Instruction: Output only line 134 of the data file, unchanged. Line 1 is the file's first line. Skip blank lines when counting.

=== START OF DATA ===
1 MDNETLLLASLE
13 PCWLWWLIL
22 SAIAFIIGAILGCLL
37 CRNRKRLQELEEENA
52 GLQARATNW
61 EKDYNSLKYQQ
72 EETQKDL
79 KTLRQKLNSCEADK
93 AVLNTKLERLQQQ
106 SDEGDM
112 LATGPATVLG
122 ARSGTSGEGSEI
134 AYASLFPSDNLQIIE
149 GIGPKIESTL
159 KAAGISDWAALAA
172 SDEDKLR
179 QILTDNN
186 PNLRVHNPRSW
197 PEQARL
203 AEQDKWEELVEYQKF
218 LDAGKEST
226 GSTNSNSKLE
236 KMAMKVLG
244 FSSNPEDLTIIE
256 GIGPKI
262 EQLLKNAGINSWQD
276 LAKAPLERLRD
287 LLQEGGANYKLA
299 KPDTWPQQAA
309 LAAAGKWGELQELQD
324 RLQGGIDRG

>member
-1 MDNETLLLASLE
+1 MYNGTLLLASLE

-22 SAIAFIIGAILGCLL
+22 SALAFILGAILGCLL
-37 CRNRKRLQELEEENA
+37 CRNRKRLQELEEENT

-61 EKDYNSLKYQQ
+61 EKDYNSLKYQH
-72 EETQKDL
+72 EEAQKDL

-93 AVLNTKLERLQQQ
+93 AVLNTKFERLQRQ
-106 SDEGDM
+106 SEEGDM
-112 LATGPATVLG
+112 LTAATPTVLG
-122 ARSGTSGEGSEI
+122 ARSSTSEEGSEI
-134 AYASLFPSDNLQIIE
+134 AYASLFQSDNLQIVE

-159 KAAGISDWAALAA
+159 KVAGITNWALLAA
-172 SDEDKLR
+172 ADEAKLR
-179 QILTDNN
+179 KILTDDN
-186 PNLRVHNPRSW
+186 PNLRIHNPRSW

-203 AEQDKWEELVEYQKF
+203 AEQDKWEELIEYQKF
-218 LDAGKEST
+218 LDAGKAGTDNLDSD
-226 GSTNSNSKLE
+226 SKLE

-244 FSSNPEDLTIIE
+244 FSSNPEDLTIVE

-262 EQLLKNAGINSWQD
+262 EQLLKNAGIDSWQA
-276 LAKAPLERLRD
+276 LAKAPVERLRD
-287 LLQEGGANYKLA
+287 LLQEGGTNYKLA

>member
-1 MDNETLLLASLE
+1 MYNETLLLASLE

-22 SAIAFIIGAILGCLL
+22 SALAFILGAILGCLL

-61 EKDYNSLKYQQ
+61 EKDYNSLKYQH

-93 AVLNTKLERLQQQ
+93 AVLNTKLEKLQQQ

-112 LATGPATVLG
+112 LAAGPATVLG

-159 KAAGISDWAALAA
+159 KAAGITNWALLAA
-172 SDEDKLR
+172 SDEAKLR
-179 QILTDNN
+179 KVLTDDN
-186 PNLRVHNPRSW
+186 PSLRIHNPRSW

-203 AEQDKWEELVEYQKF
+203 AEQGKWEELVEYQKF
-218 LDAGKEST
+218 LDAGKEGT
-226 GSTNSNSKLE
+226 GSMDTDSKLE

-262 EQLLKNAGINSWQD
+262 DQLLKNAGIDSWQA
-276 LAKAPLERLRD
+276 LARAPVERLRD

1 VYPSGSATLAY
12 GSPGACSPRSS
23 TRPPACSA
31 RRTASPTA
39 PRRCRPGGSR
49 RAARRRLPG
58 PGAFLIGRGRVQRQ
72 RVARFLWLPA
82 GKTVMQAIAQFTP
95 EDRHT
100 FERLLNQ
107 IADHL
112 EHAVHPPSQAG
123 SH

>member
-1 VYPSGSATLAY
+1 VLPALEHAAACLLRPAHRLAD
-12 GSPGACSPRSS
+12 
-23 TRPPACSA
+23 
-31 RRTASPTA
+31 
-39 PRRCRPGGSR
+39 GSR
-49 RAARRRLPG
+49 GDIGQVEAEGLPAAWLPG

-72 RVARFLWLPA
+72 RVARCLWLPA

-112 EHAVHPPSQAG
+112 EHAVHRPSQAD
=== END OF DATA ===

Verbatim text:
+112 EHAVHRPSQAD